The Art of Steampunk Art Donovan

This book is more of a museum catalog than an actual text. It covers the eponymous exhibit at the Oxford University Museum of the History of Science that was held October 2009-February 2010.

Calling it a catalog does do something of a disservice. There are no fewer than three introductory-type chapters that explain the phenomena and philosophy of Steampunk (in somewhat repetitive fashion, alas). After that there are individual chapters on each of the artists, along with some highlights of their work.

While a great deal of the work is standard steampunk fare of goggles and timepieces (even so, beautifully done) two artists, Kris Kuksi and Richard Nagy, stand out. Kuksi’s pieces are sculptural rather than wearable, and the level of detail is amazing, while Nagy tackles digital machines for the Victorian age. This volume is a fun addition to any enthusiast’s library.

I received a review copy from the publisher.

The Art of Steampunk

Now Available in Paperback

He Best Come on with It

I’m not one who generally likes to pile on, but I’m beginning to get the urge. Like many who feel we got stiffed after asking for our change, I would like some accountability. One of the reasons I don’t wish to pile on is that, even though I’ve never done the job personally, I imagine it’s a lot harder to do well than it looks. And the level of intractibility that has been shown by the opposition these last two and a half years surpasses anything that any President has had to face this side of Abraham Lincoln. One should also make allowances for the situation in which the new President found himself: two wars and a global economic meltdown in full swing.

As I am not one to pile on, neither am I one to suggest that the Dems run someone else to ‘shake Obama up’. Yes, in hindsight, there are a lot of decisions that could have been made differently. However, that doesn’t mean that we throw the baby out with the bath water. All a second candidate will shake up is the Democratic Party. We’ve seen what a fractured party looks like, it’s called the GOP.

This does not mean that President Obama gets a free pass, however. He needs to get moving, and he needs to do so BEFORE the election. If he waits until his second term to enact the change he promised, that makes him no better than the people he sought to replace. That makes him just another political hack whose only goal is reelection.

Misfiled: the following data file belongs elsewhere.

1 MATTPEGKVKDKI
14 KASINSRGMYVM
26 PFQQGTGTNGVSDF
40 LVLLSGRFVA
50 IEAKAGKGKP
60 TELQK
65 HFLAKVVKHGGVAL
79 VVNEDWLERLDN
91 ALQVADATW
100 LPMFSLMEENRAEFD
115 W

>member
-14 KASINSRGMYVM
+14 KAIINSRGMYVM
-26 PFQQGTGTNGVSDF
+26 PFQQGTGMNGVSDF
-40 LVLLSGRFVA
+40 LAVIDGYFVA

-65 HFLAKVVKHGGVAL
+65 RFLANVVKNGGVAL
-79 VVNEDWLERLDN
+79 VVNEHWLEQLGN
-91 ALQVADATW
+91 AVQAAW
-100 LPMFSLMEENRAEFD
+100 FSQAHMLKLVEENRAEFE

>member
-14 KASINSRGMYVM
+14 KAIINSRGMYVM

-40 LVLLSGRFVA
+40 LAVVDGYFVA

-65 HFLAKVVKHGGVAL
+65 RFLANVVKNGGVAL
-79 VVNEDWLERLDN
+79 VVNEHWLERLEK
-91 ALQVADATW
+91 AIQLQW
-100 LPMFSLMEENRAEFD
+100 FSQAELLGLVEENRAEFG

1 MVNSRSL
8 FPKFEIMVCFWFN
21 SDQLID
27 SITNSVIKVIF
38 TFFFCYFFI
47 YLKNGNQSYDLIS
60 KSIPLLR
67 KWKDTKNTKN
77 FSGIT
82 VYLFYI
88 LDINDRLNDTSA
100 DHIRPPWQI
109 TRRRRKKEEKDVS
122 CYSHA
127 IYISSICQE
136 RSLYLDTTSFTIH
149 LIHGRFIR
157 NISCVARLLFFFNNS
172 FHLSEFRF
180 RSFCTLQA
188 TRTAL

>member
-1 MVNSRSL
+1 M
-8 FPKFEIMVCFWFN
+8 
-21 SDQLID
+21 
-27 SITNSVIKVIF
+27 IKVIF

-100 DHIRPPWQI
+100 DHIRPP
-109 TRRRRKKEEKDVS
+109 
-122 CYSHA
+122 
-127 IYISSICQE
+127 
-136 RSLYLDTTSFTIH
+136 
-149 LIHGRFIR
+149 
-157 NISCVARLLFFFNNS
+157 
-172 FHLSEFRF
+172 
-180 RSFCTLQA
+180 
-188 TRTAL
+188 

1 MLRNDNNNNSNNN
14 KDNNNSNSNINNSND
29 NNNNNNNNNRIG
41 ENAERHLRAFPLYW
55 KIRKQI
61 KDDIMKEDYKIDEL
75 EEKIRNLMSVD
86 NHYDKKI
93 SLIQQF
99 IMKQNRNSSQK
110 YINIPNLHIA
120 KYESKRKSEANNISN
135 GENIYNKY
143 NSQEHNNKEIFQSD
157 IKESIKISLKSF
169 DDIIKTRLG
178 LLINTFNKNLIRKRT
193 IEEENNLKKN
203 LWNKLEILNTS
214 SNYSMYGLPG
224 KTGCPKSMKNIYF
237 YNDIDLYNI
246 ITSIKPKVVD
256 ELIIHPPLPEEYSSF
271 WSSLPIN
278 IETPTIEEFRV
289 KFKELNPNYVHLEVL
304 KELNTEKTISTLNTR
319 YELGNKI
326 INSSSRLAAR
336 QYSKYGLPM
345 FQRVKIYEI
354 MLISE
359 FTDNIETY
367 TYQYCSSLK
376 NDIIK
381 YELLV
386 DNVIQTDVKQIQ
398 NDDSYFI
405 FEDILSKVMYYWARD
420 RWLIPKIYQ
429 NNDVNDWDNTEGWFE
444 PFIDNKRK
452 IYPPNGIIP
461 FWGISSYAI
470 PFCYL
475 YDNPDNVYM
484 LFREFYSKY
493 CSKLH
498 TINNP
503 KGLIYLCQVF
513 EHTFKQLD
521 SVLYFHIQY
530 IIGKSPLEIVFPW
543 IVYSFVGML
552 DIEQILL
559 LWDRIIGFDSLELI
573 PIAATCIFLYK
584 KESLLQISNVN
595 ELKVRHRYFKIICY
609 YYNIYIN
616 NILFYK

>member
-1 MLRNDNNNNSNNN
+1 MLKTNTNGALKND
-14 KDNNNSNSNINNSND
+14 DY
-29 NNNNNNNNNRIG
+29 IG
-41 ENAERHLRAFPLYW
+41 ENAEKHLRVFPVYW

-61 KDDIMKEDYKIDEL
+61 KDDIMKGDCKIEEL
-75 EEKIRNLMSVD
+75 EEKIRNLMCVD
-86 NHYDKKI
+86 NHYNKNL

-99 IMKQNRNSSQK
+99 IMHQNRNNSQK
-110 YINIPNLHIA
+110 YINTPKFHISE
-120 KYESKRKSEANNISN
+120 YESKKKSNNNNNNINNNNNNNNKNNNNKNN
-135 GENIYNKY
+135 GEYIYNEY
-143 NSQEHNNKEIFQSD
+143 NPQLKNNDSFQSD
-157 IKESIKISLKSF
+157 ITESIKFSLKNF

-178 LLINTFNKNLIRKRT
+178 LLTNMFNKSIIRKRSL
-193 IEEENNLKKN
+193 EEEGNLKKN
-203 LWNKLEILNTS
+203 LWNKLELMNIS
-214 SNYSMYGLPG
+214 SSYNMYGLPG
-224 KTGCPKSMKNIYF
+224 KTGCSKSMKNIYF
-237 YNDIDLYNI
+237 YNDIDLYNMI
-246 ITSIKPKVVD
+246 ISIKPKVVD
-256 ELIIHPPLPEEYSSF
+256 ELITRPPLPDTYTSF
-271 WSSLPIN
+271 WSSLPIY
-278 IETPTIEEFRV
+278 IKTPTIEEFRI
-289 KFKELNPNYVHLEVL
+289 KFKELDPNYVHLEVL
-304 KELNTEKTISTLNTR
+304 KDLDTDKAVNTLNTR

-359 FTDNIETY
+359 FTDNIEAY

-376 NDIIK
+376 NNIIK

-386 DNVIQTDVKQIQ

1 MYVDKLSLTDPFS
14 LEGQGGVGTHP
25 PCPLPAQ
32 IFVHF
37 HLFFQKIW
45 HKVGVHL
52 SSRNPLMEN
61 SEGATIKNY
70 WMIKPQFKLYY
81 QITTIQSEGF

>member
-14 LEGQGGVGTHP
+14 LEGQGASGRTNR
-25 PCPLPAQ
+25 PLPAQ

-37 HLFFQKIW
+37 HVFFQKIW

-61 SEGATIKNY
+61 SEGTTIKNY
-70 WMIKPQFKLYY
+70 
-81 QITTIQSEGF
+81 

Read This Before Our Next Meeting Al Pittampalli

This was a colossal waste of time. Almost as much time as a really bad meeting. Yes, we know, meetings are broken and they waste time. There is too much MBA and CYA to really achieve anything. But for 90% of the people who have to attend meetings, there is nothing of practical application in this book. While there were cute moments (i.e., meetings as “weapons of mass interruption”) there is not enough in this book to warrant anything other than a memo. Which the author is bold enough to suggest that one read. Yes, memo-reading is key.

Lost in America: A Dead-End Journey Colby Buzzell

Lost in America: A Dead-End Journey is Colby Buzzell’s response to his publisher’s pitch to update an American classic. Instructed to “retrace Kerouac’s footsteps and paint a contemporary portrait of America” and to write “a love letter to Kerouac”, Buzzell wholeheartedly agrees and immediately cashes the advance check. And also immediately lets the reader know “Like hell I am.” This is no homage to Kerouac or classic American literature.

The book opens with a quote from Kurt Cobain and each succeeding chapter opens with yet another in the same nihilistic vein. Very little of the book has to do with the trip Buzzell took across the country. It is more of a travel guide on his road to some semblance of grown-up life as well as a meditation on family. Twin earthquakes struck in quick succession: his mother’s death and his son’s birth. He chose to delay the trip for the first, but not the second. Buzzell remarked on several occasions that he needed to find the plot. Where would the book go? What was the hook? It is easy to see and surmise that this applied to his life as well as to the writing assignment.

For all intents and purposes, the six-month trip ended in Detroit. For Buzzell, this city is Ground Zero for the disaffected and disowned. Suicide is mentioned more than once, and one could argue that his actions in Detroit were a form of passively attempting such. He also used the city to draw a parallel between Kerouac’s Beat Generation and today’s beat down generation. He repeatedly referred to the city, the buildings and occupants as looking as though they had recently suffered a scud missile attack.

Ostensibly travelling across the country looking for and working odd jobs, Buzzell spent a great deal of the book drinking, drunk or hung over. It is hard to imagine that this is the approach someone would take if they were actually trying to pay the rent. In some ways, he’s a very unlikable character. It’s not just the alcohol; this world does that to people. It’s not that he ran from his responsibilities; many have run far further from far less. Perhaps it’s his constant over-justification. A common theme throughout the book is his lack of self-confidence, yet he seems absolutely confident, righteous even, in justifying his actions. None of this makes Lost in America a bad book. After all, America loves her villains almost as much as she loves her heroes.

I received a review copy from the publisher.

Available 23 August 2011